A game for 1 person to play on screen. Practise your number bonds whilst improving your memory

How many different triangles can you make which consist of the centre point and two of the points on the edge? Can you work out each of their angles?

Imagine picking up a bow and some arrows and attempting to hit the target a few times. Can you work out the settings for the sight that give you the best chance of gaining a high score?

What shape is the overlap when you slide one of these shapes half way across another? Can you picture it in your head? Use the interactivity to check your visualisation.

Carry out some time trials and gather some data to help you decide on the best training regime for your rowing crew.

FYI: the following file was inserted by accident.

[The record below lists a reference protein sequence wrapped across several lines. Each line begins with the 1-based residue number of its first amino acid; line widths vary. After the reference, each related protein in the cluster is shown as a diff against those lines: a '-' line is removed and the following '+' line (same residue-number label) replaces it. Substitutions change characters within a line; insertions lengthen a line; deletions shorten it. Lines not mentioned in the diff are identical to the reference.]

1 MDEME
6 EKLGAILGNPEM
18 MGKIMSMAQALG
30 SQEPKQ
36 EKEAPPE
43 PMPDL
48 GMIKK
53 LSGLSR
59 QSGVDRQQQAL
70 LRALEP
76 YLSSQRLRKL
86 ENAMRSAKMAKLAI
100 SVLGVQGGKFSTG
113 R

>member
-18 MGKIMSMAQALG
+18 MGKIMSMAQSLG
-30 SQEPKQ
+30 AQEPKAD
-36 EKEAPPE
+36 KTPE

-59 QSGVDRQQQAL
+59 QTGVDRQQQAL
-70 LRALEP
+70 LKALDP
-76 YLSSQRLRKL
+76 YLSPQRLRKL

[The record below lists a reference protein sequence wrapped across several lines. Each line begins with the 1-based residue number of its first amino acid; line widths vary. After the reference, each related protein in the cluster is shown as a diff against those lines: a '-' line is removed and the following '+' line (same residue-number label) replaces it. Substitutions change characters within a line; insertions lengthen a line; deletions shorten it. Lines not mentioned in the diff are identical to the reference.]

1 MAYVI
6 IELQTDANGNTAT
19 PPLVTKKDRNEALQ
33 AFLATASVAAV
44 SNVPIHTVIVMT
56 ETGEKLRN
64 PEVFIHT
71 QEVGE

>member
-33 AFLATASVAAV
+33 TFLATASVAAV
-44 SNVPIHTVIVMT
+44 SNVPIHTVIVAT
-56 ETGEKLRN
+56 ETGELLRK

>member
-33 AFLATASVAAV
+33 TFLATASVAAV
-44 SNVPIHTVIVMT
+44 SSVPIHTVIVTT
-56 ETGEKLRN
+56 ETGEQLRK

Use an Excel to investigate division. Explore the relationships between the process elements using an interactive spreadsheet.

7 balls are shaken in a container. You win if the two blue balls touch. What is the probability of winning?

An Excel spreadsheet with an investigation.

What do the numbers shaded in blue on this hundred square have in common? What do you notice about the pink numbers? How about the shaded numbers in the other squares?

Two circles of equal radius touch at P. One circle is fixed whilst the other moves, rolling without slipping, all the way round. How many times does the moving coin revolve before returning to P?

Find the frequency distribution for ordinary English, and use it to help you crack the code.